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Warriors’ 2023 New Year’s Resolutions: Take defense on the road!

Here are three resolutions for the Warriors amid the dawn of 2023.

The Golden State Warriors finished 2022 on a high note. Even riding the momentum of a season-long four-game winning streak into the New Year, though, the 19-18 defending champions still have much left to prove before re-cementing themselves as a top-tier title contender.

Here are three resolutions for the Warriors amid the dawn of 2023.

3. Change the foul and free throw discrepancy

Golden State has never been a high free throw team under Steve Kerr. Even during the juggernaut days of Kevin Durant’s tenure in the Bay, the Warriors never ranked better than 20th in free throw rate, and they won a remarkable fourth championship in eight years last season with a .235 free throw rate, 23rd in the league.

Obviously, it’s not ideal that Golden State enters Monday’s game against the Atlanta Hawks with basketball’s lowest rate of free throws per shot attempt, all the way down at .223, per But the Warriors’ longstanding inability to get to the line is a byproduct of the unique style they play offensively, one that relies on constant off-ball movement, jump-shooting and the highest share of assisted baskets in NBA.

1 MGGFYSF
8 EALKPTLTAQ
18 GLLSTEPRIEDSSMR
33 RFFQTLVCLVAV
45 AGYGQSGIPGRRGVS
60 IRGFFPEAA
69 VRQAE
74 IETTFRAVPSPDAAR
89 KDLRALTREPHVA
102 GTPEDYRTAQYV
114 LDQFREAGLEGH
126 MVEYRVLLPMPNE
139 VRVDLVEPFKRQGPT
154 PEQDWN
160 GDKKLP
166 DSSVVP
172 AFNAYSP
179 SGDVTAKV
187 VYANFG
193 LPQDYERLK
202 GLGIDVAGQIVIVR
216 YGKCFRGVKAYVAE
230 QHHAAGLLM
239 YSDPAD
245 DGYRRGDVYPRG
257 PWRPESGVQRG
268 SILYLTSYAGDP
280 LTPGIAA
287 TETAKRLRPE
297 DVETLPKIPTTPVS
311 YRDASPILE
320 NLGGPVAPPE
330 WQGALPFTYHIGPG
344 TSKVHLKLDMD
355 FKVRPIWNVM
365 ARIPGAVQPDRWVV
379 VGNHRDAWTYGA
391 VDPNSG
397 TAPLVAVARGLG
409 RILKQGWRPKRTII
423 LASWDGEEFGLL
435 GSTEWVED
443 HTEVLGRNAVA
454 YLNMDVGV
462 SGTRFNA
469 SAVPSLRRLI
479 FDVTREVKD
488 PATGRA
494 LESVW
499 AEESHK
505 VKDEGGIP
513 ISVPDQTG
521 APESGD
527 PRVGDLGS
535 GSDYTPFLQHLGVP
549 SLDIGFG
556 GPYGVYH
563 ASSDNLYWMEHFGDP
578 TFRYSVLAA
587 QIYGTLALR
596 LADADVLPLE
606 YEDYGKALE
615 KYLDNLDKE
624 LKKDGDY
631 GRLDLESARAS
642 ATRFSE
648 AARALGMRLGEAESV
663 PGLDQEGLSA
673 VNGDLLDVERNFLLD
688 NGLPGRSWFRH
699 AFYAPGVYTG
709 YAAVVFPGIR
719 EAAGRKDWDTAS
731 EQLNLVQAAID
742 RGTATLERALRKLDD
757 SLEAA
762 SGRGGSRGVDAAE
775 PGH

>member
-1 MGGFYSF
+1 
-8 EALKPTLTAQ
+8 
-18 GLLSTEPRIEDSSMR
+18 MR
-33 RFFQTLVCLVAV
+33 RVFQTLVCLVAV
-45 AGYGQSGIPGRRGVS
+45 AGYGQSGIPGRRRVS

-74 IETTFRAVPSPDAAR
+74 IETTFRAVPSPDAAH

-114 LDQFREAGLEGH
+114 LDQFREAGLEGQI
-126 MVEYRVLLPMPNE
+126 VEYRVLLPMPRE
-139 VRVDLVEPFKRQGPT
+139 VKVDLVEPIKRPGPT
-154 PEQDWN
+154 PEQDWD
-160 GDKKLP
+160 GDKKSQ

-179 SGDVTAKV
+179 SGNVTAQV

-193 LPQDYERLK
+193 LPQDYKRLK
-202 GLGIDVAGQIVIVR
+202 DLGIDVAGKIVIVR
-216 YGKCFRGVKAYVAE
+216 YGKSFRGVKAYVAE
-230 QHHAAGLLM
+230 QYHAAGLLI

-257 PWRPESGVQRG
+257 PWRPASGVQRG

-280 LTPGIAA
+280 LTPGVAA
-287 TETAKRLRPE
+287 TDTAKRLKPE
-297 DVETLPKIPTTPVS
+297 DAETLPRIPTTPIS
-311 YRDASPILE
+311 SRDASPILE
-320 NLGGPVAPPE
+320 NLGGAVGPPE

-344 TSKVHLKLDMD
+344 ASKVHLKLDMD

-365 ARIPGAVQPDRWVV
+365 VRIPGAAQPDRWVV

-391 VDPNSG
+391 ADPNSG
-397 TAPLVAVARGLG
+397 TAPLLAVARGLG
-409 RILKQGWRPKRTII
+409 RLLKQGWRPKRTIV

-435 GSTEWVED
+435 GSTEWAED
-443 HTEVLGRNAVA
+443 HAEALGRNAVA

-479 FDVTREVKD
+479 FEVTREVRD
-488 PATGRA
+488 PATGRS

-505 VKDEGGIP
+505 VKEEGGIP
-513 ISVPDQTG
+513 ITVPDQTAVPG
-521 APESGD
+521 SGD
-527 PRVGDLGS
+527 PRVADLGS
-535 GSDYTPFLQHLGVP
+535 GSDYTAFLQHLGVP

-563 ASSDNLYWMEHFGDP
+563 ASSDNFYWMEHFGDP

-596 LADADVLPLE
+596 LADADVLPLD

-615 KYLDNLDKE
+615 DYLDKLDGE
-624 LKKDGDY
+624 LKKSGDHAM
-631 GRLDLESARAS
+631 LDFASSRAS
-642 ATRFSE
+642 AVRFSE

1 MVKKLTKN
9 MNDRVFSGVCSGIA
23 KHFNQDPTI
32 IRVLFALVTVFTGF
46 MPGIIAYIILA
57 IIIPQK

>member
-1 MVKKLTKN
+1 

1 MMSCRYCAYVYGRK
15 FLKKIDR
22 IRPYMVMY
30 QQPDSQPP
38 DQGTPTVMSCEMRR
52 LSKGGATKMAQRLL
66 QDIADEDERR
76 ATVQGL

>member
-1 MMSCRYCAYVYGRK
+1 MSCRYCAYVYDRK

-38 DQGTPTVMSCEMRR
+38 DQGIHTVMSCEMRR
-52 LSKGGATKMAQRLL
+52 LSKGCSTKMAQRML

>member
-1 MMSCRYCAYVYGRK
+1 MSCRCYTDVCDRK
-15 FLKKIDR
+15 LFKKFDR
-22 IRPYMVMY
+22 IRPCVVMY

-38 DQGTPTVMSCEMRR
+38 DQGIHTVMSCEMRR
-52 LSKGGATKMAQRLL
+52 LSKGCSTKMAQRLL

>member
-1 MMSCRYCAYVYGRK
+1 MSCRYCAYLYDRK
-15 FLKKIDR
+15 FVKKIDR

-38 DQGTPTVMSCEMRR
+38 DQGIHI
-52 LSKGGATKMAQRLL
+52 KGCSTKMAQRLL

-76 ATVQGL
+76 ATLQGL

They can definitely win another championship without racking up easy points from the charity stripe. Less likely is Golden State getting back to the mountain top come June if this team keeps sending its foes to the line with something close to reckless abandon.

The Warriors’ opponent free throw rate is .291, third-worst in the league, per Only one team averages more personal fouls per game than their 22.5—the  young, rebuilding Detroit Pistons, who currently own the worst record in the NBA.

It’s not just that Golden State has struggled to make up for a near nightly discrepancy at the free throw line; this team also doesn’t boast the quality depth it did a year ago. Being forced to play without Draymond Green, Kevon Looney or Jordan Poole for isolated stretches due to foul trouble could be what costs the Warriors a pivotal playoff game, replacements off the bench unable to stem the tide of their absence.

The good news? Golden State ranks 18th in opponent free throw rate since mid-November, when James Wiseman was sent to the G League. Here’s hoping that relative recent success extends to the remainder of the regular season, keeping the Warriors from being abused in a crucial game within the game.

2. Upgrade Warriors bench at the trade deadline

Golden State’s debilitating bench woes were mitigated when Kerr made Green and Andrew Wiggins regular members of the second unit six weeks ago, lessening the playmaking burden on Jordan Poole. Positive contributions from the likes of Ty Jerome, Anthony Lamb and Moses Moody have helped keep the Warriors’ bench from hemorrhaging points on the scoreboard even during the team’s recent rash of injuries and illnesses.

But Lamb and Jerome are two-way players, limited to appearing in 50 regular season games unless promoted to the 15-man roster full-time. There’s still no timeline for Andre Iguodala’s debut, and Golden State might prefer to keep its final roster spot open through buy-out season rather than give it to Lamb or Jerome.